As One Season Ends Another Begins
You can really say what you like about Barry Hearn but what he has managed to do with what was a dwindling professional snooker game is little short of magical.
In the mid-late noughties Snooker was struggling to find sponsors and had fallen to around 7 ranking events per season, nowhere near enough to sustain a professional tour, In steps Barry Hearn and 4 years later snooker is in it’s strongest position since the 1980’s with new territories being visited as part of ranking, or Players Tour events. In addition he has brought in sweeping changes to the structure of the tour to not only open it up to more players but also to ensure that those players are capable of playing at the top level.
The season ends when the last ball is potted at The Crucible, a final this year won by Mark Selby, but it doesn’t really end anymore, snooker is now relentless, for those players that didn’t make the top 64 in the end of season rankings it is back to Q School to join a host of amateur and former professional hopefuls to gain a two year tour card.
Those events are currently being played out and today we know the first four names that will be competing on the main tour next season.
Craig Steadman, Zhang Anda and Tian Pengfei all have something in common in that they fell off the tour at the end of the last season. All three however, have managed to win 5 matches against tough opposition in Gloucester.
The other man to join them is 35-year-old Chris Melling, those of you that follow cue sports closely will know Chris as a former World Eightball Pool Federation Champion and also a former World Number 3 on the WPA (Mainly 9-ball and 10-ball) World Rankings.
I have known Chris personally for about 6 years, ever since I started following the UK pool scene very closely with the now defunct Cuesport TV, he is a really top bloke and has one of the nicest cue actions I have ever seen.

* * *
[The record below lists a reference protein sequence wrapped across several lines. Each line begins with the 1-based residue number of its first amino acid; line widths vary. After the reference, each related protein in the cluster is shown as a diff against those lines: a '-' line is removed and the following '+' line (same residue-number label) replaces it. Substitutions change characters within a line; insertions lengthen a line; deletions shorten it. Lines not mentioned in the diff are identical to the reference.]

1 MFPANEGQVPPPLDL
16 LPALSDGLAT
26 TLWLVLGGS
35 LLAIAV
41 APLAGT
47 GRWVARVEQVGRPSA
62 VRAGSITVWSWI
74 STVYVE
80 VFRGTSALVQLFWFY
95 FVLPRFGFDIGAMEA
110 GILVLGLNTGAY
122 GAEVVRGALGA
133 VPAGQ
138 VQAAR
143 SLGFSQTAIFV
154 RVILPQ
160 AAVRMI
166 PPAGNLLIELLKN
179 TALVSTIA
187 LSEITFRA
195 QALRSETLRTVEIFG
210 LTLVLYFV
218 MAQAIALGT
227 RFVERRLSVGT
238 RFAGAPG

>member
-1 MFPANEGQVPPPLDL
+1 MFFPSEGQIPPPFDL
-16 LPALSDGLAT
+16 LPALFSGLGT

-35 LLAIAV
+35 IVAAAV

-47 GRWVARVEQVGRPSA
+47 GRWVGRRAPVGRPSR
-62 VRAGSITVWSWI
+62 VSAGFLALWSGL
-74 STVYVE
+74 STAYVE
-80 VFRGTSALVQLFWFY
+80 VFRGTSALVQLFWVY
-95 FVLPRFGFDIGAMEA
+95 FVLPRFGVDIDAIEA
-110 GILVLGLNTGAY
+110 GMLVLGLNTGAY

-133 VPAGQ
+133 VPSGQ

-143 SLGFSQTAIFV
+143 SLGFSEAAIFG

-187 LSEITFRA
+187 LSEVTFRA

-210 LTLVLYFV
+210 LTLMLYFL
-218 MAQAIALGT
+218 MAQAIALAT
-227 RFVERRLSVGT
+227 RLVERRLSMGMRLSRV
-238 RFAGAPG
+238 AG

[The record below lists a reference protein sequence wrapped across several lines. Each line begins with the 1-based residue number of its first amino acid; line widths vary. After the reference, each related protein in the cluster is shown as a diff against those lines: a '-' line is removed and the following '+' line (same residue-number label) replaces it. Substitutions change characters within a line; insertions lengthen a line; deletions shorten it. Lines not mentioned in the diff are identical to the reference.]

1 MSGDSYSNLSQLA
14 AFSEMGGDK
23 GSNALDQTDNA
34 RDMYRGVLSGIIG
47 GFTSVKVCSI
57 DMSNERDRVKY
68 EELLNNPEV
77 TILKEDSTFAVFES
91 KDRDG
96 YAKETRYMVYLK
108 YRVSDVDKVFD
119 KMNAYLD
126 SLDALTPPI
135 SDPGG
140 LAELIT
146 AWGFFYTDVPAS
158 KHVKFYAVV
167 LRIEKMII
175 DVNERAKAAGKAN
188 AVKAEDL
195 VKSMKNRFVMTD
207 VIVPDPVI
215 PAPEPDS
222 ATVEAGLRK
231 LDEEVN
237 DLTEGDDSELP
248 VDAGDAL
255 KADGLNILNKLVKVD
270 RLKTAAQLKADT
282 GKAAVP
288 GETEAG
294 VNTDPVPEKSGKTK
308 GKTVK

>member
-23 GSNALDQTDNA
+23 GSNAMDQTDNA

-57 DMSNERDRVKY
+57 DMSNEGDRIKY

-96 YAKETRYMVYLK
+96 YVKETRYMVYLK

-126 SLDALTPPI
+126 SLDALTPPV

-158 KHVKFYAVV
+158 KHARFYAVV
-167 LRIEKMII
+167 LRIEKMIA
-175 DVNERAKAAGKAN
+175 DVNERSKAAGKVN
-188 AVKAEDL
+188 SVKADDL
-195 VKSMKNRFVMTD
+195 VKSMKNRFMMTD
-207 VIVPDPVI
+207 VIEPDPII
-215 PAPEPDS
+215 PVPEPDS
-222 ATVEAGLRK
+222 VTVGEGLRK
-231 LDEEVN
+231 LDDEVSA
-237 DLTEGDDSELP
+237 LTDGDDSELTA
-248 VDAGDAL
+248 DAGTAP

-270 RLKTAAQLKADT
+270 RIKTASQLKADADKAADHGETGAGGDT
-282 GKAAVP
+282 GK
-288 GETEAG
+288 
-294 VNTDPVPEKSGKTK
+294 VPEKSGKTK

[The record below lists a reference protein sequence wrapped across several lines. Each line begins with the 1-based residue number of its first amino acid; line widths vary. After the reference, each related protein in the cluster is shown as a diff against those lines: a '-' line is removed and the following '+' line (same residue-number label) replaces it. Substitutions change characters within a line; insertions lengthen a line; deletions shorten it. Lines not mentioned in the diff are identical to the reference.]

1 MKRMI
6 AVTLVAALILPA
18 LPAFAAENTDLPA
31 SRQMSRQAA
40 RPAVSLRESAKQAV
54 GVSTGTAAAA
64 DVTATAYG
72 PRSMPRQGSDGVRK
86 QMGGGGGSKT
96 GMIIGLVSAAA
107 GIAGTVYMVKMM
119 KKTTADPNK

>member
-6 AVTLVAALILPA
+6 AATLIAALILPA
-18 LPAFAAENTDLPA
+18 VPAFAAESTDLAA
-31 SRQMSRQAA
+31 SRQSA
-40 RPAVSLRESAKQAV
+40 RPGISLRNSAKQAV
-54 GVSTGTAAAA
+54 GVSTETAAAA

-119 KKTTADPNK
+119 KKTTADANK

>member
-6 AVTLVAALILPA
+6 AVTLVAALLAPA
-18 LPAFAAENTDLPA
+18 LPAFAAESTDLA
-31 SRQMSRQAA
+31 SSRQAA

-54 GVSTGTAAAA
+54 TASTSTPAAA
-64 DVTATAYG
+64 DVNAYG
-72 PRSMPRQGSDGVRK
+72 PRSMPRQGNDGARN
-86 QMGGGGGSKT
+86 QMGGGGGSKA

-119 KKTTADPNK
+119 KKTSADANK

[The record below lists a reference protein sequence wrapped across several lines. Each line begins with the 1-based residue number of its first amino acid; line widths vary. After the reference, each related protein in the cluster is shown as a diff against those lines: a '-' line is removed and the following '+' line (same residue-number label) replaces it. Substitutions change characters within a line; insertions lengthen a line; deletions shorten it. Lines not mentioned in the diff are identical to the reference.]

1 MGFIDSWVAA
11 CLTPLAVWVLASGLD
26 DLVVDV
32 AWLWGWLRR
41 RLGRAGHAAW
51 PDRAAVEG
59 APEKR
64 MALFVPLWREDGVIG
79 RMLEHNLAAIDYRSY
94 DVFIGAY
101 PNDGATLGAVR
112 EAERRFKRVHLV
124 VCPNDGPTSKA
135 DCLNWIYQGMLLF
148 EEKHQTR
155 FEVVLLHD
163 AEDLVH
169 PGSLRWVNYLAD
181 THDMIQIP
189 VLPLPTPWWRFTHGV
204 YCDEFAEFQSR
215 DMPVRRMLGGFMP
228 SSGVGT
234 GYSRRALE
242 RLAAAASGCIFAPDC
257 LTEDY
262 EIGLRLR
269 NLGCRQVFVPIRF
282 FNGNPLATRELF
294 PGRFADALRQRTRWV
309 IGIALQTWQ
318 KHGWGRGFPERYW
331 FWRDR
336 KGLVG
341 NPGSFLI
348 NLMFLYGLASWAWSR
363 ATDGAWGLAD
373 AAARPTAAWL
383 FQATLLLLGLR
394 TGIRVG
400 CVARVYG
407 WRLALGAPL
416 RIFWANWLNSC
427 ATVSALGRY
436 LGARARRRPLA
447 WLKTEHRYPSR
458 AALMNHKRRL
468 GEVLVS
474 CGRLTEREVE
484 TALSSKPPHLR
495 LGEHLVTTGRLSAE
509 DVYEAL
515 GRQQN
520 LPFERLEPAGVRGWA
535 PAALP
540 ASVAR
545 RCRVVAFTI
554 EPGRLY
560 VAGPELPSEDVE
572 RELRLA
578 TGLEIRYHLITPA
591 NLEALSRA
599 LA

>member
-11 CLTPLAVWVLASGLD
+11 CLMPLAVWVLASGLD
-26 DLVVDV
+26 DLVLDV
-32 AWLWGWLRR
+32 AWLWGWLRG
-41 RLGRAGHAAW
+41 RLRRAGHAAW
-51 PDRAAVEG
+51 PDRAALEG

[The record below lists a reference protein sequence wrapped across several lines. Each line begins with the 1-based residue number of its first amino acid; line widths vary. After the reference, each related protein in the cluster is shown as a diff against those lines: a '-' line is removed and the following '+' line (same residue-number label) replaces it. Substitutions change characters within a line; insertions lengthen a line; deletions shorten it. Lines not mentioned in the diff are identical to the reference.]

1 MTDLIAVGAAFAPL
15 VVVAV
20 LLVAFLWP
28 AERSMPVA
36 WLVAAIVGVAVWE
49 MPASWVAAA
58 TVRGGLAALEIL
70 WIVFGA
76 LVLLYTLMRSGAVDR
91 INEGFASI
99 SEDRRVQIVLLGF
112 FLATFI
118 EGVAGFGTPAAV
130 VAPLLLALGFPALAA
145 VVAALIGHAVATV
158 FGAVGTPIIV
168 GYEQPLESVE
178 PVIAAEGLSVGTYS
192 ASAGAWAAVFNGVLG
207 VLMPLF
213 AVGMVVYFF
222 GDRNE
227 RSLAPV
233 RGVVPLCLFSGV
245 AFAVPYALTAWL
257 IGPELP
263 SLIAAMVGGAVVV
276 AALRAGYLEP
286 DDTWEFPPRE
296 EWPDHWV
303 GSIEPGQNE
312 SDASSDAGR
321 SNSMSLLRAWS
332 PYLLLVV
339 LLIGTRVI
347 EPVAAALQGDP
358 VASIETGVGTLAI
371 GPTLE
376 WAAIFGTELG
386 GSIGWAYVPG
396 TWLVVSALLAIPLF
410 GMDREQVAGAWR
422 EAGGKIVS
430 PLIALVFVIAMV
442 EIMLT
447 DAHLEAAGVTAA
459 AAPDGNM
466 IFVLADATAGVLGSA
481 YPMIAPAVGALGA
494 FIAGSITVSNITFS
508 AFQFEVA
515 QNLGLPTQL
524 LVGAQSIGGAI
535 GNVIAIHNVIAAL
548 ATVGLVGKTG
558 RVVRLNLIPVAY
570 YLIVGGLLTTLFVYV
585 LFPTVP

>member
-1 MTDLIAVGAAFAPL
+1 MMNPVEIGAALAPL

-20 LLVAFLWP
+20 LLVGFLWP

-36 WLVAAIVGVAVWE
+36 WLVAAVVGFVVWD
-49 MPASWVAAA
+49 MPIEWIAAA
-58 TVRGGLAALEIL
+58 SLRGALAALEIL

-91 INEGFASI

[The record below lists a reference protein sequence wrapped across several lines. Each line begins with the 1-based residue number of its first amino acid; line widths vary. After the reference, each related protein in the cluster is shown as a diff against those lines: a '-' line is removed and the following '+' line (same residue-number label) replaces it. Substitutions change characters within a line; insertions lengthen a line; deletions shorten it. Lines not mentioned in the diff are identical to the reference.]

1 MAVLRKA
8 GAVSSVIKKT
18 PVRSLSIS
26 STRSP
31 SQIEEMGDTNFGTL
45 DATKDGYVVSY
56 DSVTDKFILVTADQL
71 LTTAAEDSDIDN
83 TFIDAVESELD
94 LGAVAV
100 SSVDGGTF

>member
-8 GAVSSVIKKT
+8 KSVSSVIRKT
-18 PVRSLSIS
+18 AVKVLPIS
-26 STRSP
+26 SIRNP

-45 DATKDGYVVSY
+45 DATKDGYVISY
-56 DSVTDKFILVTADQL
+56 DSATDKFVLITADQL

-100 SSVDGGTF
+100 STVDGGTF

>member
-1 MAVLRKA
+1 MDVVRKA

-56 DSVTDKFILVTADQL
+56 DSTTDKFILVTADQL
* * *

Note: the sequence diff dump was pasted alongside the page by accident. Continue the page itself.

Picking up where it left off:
Chris has twice been involved in professional snooker before, back in the early 2000’s, but struggled to compete in what was a very brutal format back at the time.
He spoke to Worldsnooker.com and commmented that, “When I played pro snooker before there were only seven tournaments, played in Prestatyn and it was hard to get through the qualifiers, these days there are a lot more tournaments plus the flat draws give everyone a much better chance to get to the venues, and I love playing in front of a big crowd. In the past the top 16 were too protected.”
“When I was a snooker player before I was mixing it with pool, which is difficult. I will still play a few pool events next season but mainly I will be focussed on snooker and I am really enjoying playing at the moment.”
The main reason for his move back towards snooker is that the professional pool circuit has completely dwindled over the past 12-18 months with no sponsors and very few top level events available for pro players to get stuck into.
Chris said, “It was only because the pool calendar went downhill that I started playing snooker a couple of months ago, for the first time in five years. I bought a cue, and on the third day of practice I made a 147. So I decided to give Q School a try, and now I’m on the tour for two years.”
It was interesting to also see an American in Corey Deuel also putting his name down for some of the Q School events along with Pinoy-Canadian Alex Pagulayan – who incidentally was only one match from qualifying, both of these players are highly renowned 9-ball players and Deuel, like Melling is a former Mosconi Cup player.
The events continue over the next few days.